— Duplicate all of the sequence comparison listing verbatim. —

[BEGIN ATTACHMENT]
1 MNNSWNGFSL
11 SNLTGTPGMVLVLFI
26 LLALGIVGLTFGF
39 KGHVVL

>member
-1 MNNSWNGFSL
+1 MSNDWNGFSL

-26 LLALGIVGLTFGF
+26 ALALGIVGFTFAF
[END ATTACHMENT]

1 MNNSWNGFSL
11 SNLTGTPGMVLVLFI
26 LLALGIVGLTFGF
39 KGHVVL

>member
-1 MNNSWNGFSL
+1 MSNDWNGFSL

-26 LLALGIVGLTFGF
+26 ALALGIVGFTFAF